Ask five different runners what’s their key to faster times and fewer injuries, and you’re likely to get five different answers. It’s the nature of the sport: because people run differently, different training tips and tricks will have different effects on their individual training regimen.
Some people think your shoes can help you stave off running injuries; others think it has more to do with how much you stretch, how often you rest or how carefully you log your weekly miles. But did you know there’s one easy way you can lower your risk of injury and decrease your risk of falls later in life?
According to research, improving your balance can lower your risk of getting a runner’s injury like an ankle sprain. Why?
Top Four Benefits of Balance Training for Runners:
- Balance exercises that have you stand on one foot increase your ankle strength
- Balancing on one leg mimics a runners stride (you pick up one leg in each stride) so this kind of training can even out imbalances in your stride
- It increases your awareness of surroundings, making you less likely to have a misstep on a run
- It’s free, quick and requires almost no equipment so you have no excuse not to get started!
Balance Exercises for Runners
Are you still with me? If I’ve managed to get you on board with the idea that balance training will help you become a stronger, safer runner, then half of my job is complete. Now, I just need to teach you some ways to improve your balance. Below are a few exercises, courtesy of Active.com, that will help you work on your balance and, ultimately, pave the way for you to enjoy injury-free running.
1. One-Legged Balance
This first exercise is a great jumping off point for beginners. If you’re new to balance training, be sure to stay within reach of a stable chair or the wall. With feet together, pick up one foot with the knee facing forward or to the side. Hold the position with eyes open, then closed. Switch feet and repeat for four reps on each foot. Once you’ve mastered this training move, you’re ready to move through the other exercises. Be warned—these are progressively more difficult, so if any move is too challenging, or if you experience any discomfort while training, return to an earlier exercise and check with your doctor for potential contra-indications.
2. Leg Swings
Stand on your right leg and raise the left leg three to six inches off the floor. With arms at your sides, swing your left leg forward and backward, touching the floor for balance, while keeping your torso erect. Now, repeat the moves, but don't allow your foot to touch the ground. And finally, swing the left foot to the left side, holding the right arm out. Switch legs and repeat.
3. One-Legged Clock With Arms
Balance on one leg, with the torso straight, head up and hands on the hips. Visualize a clock and point your arm straight overhead to 12, then to the side at three, and then circle low and around to nine without losing your balance.
Increase the challenge by having a partner call out the different times to you. Switch to the opposite arm and leg and repeat.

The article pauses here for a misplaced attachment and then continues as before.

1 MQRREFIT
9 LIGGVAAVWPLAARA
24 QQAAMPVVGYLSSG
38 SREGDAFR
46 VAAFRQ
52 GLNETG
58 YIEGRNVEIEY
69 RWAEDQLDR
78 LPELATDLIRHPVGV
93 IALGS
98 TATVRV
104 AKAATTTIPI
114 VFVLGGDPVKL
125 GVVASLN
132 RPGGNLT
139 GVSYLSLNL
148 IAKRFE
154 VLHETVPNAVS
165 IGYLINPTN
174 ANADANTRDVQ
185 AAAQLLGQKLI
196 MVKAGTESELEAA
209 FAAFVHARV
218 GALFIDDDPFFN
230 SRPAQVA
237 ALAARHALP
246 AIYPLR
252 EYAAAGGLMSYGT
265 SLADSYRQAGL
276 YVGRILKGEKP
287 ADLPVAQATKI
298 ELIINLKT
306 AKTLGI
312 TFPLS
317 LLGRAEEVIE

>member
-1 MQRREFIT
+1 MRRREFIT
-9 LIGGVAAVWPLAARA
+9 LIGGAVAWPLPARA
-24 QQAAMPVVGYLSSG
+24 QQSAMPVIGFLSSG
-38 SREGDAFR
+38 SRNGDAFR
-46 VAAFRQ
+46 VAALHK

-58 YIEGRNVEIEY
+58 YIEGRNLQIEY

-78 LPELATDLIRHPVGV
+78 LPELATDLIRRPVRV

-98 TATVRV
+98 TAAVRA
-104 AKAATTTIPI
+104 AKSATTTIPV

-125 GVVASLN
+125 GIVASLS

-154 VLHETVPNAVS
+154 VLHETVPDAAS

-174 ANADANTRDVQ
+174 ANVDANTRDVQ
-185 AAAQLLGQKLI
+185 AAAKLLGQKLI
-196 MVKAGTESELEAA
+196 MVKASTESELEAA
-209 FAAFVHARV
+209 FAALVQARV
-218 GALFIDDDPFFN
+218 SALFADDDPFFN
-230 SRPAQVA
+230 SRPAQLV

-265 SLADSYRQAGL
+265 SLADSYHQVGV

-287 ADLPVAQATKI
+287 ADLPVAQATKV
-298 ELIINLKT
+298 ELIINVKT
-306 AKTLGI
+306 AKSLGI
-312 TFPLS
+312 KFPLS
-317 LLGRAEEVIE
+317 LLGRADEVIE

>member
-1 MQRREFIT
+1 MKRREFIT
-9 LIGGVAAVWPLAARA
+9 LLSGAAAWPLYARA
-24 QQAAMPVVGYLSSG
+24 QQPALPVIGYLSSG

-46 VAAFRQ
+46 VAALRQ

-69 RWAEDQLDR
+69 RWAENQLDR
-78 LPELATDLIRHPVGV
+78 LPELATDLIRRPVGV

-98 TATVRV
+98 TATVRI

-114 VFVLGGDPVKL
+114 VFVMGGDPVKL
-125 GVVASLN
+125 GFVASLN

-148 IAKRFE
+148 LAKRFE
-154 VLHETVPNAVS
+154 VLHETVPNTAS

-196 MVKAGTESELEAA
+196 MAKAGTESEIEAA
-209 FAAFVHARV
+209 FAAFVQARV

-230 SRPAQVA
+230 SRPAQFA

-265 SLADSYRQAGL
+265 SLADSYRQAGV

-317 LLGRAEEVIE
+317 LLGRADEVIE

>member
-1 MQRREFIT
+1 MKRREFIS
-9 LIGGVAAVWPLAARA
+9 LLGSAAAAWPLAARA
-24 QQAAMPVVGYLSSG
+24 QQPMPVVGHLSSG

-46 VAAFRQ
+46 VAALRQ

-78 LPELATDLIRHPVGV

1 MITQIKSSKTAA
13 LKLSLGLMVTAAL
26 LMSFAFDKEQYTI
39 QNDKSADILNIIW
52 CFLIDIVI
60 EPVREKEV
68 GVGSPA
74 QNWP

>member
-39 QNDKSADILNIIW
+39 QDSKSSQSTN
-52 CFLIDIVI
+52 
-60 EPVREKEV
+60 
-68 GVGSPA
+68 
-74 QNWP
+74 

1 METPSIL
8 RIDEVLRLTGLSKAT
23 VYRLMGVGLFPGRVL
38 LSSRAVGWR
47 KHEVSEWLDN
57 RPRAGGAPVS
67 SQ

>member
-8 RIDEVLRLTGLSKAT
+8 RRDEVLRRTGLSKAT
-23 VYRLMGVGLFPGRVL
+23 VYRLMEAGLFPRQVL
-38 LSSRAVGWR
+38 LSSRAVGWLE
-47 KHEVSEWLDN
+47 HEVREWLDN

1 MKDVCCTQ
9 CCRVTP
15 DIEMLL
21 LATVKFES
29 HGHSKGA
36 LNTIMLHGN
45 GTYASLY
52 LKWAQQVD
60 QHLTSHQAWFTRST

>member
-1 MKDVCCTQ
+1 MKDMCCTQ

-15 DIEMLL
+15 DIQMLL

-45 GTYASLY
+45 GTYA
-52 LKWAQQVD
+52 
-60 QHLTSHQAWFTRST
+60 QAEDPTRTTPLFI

4. Clock on an Unstable Surface
Once you master balance moves on solid ground, try them on an unstable surface such as a BOSU platform. Stand near a wall or other support, for safety. Start in the middle of the board on two feet. When you feel comfortable, carefully give the one-legged clocks a try. Be warned: it's harder than it looks.
5. One-Legged Squat
Stand with your feet hip-width apart. Point your left foot out front, just barely touching the floor for balance, and push your hips back and down into this challenging one-legged squat position. Your right knee should be bent, chest upright, eyes forward and your arms out front. Slowly push up to return to starting position. Switch feet. Be sure the knee doesn't push in front of the toes.
6. Single-Leg Dead Lift
Balance on your left foot, engage the abs and bend forward at the hips while reaching toward the ground with your right hand. Hold on to a 5- to 10-pound weight and raise your right leg behind you for counterbalance. Tighten the buttocks as you return to the starting position. Keep your knee relaxed and your back flat throughout the movement. Switch legs.
3 Other Run-Boosters to Try Right Now
Balance boosters can only take you so far. But these other ideas can take your training to the next level. First up, let's talk foam rolling. This time-tested recovery method loosens up tight mucles before and after you run. So you'll enjoy a greater range of motion, and a reduced risk of injury. Sounds good, right? Then you'll love this next tip, too--dynamic warm ups.
I've always said that you need to stretch a bit before you run. But we now know that static stretching isn't very good at prevening running injuries. Instead, you need to try dynamic stretches (this guide will teach you how) to prep your body for tough runs.
Finally, I need you to cross train. Like balance work, cross training supports your runs by supporting other parts of your body. There are many ways to cross train. So you can experiment and find what works for you. Because, as long as you're doing other work besides running, and taking rest days, it should work.
After all, balance training is of utmost importance to runners. But you also need to add weight training and other forms of cardiovascular exercise into your routine. If all you do to train for a big race is run, chances are, you’ll sustain an injury and have your progress get derailed. So, do you want to run faster, longer and without pain? I'm here to help. Schedule an appointment with Dr. Andrew Schneider for a comprehensive runner’s evaluation.